Ebb and Flow: a Chelsea Perspective

Ebb and flow a Chelsea perspective

An Exhibition by members of
Chelsea Art Society
at
340 King’s Road
London SW3 5UR

Tuesday October 8th- Sunday October 13th 2019
10am- 6pm daily, Sunday 10am -1pm

Sponsored by Sloane Stanley

All paintings are for sale upon receipt of the catalogue available through Kate Saville at Sloane Stanley or
chelseaartsociety@gmail.com

www.chelseaartsociety.org.uk
www.sloanestanley.com

Ebb and Flow: a Chelsea Perspective

‘Ebb and Flow’ is the theme for this, our second exhibition, at 340 King’s Road, but not only the ebb and flow of water, which in Chelsea is most obvious in the tidal variations of the river Thames: many artists taking part have also found their cue in the comings and going of people in Sloane Square, in the movement of traffic, of light, or of the seasons. The watery theme has taken some artists towards rainy pavements or fountains; others, sculptors especially, have found all manner of aquatic inspiration, from boating to water nymphs. In short, this may be a Chelsea perspective but it seems to have become as refracted and complex as the ripples themselves on the waters below Chelsea Embankment.

This is the second year that Sloane Stanley has so generously sponsored both the exhibition and the William Sloane Medal, and we look forward to announcing the winner on the opening night. We are very grateful to Sloane Stanley for this generosity, and for their vision in supporting a significant and historical local art group. We are also grateful to gallery owner Piers Feetham for generously agreeing to be the judge for this year’s Medal.

There is a rich artistic heritage in Chelsea, and Chelsea Art Society itself has its roots in the bohemian era of Chelsea’s past, when many artists still lived and worked in and around Tite Street. Although rising property prices have forced most artists out of Chelsea, many of the 100 or so members of Chelsea Art Society have lived, worked or trained in Chelsea at some point, and all are in some way connected and inspired by this wonderful area.

We hope you will enjoy this diverse mix of work by some of the best artists living and working in or around Chelsea today.

Luke Martineau
President of the Chelsea Art Society

The William Sloane Medal and Sloane Stanley

The William Sloane medal is sponsored by Sloane Stanley in memory of its founder, William Sloane.

William Sloane

William Sloane (1658-1728) was the elder brother of Sir Hans Sloane and the two Sloanes and their descendants have been part of the history of Chelsea for over 300 years.

In 1717 William Sloane bought land next to his brother, Sir Hans who a few years earlier had bought the Manor of Chelsea, and William eventually ended up with 65 acres with the heart bounded by what is today Old Church Street to Limerston Street, Fulham Road to the King’s Road.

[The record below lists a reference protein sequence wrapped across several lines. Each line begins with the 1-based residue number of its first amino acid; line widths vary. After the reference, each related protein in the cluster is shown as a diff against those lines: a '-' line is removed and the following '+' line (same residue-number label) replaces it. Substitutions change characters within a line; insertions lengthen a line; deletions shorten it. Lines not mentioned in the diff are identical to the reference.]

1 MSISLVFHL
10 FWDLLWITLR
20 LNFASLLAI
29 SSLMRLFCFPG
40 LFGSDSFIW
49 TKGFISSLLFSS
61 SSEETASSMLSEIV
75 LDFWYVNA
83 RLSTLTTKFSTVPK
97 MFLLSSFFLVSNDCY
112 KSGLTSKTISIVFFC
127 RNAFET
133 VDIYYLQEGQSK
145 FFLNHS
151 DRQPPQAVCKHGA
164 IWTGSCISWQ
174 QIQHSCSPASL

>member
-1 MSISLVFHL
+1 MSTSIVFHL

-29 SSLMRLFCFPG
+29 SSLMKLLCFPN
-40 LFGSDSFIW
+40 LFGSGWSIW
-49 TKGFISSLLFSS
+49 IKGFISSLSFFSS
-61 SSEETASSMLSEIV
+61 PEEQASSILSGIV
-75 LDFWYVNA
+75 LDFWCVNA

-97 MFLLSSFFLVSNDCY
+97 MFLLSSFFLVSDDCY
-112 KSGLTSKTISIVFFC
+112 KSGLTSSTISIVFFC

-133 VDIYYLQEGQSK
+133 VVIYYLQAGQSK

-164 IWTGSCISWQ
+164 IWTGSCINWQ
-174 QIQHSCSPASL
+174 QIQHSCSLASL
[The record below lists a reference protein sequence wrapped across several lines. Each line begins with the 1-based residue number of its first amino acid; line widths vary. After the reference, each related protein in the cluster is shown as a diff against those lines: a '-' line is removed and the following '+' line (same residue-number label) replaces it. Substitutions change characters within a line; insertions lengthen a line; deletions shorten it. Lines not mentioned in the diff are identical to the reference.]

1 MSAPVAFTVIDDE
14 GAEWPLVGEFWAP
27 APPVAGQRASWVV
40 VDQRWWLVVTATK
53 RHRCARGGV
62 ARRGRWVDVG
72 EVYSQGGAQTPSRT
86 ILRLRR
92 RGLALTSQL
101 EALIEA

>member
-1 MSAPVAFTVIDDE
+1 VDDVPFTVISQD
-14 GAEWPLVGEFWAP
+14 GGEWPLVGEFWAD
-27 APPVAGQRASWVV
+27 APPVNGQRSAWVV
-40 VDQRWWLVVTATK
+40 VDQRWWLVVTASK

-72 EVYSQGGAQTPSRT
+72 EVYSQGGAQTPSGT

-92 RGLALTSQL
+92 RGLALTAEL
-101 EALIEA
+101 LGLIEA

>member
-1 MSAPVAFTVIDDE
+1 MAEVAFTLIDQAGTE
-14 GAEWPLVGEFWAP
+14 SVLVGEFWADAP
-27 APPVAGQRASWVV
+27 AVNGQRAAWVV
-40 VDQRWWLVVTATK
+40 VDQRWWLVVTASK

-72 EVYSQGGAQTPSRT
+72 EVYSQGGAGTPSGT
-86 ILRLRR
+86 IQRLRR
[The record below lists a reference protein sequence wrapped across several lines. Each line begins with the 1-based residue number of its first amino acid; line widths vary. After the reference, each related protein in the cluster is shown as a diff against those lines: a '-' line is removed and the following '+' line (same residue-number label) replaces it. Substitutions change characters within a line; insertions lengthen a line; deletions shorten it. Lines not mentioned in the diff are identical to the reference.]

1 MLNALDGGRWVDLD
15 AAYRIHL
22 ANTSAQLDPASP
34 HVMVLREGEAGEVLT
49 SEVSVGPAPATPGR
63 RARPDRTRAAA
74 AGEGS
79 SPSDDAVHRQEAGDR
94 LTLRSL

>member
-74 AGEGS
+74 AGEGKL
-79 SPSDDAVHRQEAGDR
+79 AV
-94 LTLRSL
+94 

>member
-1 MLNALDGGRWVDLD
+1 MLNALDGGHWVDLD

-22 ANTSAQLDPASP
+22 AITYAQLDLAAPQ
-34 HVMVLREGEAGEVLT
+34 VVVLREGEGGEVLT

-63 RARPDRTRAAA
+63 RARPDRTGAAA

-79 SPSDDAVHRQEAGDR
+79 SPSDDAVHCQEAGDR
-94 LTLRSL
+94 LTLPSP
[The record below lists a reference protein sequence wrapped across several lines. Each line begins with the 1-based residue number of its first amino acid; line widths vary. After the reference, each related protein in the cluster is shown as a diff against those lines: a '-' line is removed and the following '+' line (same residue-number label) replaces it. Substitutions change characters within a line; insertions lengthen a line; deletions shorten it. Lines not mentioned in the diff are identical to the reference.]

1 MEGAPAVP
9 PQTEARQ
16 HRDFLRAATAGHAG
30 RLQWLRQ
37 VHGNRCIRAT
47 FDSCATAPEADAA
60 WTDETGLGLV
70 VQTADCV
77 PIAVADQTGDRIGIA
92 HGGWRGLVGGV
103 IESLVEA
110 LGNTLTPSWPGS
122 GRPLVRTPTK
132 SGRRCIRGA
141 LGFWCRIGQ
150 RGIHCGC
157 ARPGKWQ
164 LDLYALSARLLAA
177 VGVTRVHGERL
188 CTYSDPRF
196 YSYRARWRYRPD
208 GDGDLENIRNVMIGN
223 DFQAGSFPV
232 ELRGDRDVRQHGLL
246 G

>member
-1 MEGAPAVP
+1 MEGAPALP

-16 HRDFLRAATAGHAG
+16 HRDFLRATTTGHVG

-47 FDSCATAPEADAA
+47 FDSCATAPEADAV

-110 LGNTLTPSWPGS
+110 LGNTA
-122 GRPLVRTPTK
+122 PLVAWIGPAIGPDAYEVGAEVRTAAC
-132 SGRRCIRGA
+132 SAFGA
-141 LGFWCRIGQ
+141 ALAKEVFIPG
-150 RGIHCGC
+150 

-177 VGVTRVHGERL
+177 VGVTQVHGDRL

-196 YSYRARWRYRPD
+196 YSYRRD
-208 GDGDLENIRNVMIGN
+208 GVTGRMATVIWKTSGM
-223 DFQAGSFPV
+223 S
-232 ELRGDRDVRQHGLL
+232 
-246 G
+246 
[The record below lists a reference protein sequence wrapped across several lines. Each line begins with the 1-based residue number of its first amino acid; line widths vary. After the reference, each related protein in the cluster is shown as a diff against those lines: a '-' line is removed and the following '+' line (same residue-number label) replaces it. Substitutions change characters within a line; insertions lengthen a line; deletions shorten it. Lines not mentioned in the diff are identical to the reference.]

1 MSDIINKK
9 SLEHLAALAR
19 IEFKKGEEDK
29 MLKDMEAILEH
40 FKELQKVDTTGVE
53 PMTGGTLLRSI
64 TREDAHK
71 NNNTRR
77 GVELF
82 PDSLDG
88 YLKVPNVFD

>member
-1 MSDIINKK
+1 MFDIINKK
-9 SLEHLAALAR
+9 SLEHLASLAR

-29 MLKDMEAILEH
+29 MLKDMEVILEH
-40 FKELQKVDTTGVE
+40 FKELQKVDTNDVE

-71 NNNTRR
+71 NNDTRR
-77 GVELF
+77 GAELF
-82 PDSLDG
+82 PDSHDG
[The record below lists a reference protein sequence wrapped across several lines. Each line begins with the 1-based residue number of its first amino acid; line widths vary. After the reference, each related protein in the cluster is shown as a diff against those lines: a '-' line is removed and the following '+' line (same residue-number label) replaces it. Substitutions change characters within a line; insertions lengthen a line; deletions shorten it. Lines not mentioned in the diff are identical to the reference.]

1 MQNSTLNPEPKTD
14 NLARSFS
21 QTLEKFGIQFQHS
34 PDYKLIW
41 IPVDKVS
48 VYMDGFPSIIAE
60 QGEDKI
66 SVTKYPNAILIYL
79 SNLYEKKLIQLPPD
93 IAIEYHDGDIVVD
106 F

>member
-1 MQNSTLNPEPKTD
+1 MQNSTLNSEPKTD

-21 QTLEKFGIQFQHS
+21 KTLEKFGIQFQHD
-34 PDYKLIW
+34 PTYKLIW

These 68 acres became known as the Sloane Stanley Estate and traces of the family ownership can still be seen in many of the street names in the area.

The Estate has been passed down generations of the same family and today remains a substantial landowner within old Chelsea.

Sloane Stanley has long associations with the arts and is pleased to be part of the Chelsea Arts Society exhibition and to provide a medal to a chosen artist.

The Medal

The medal commemorates one of the best known adventures in Chelsea; an attempt to break the French monopoly over silk by James I.

In 1718 John Appletree was granted a 60 year lease by William Sloane over an area known as Chelsea Park to allow the establishment of a plantation of 2,000 Mulberry trees, the sole food of the silk worm. The venture was listed in 1720 as the Raw Silk Undertaking on the then rudimentary stock exchange with an authorised capital of £1 million. Whilst initially apparently successful by 1724 it had floundered and in May of that year John Appletree was declared bankrupt. Nevertheless a few Mulberry trees can still be found in Chelsea and Mulberry Walk in the heart of Chelsea remains a proud testament to the failed venture. The medal, designed by Kate Harrison, shows the leaves and fruit of the Mulberry tree or Morus Nigra. The Chelsea variety comes from a tree reputedly planted by James I in the Chelsea Physic Garden.

Kate Harrison

Kate, a Freeman of the Goldsmiths’ Company and a member of the British Art Medal Society, hasexhibited her work widely in the UK and internationally. She has received many awards for her design and creative work and has been commissioned to design medals for the Royal Academy of Arts, Royal Watercolour Society and Royal Institute of Painters in Water Colours. In 2017, she received the ‘Marsh Award for the Encouragement of
Medallic Art’, at Cutlers’ Hall, in recognition of her work.

If you would like to receive the Exhibition Catalogue please email Kate Saville.

If you are interested in becoming a Friend of Chelsea Art Society please visit www.chelseaartsociety.org.uk/friends

We hold an annual party for Friends at the London Sketch Club and you will receive preferential invitations to private views and events. Friendship costs just £20 per annum.

To enquire about the works in this exhibition, please email chelseaartsociety@gmail.com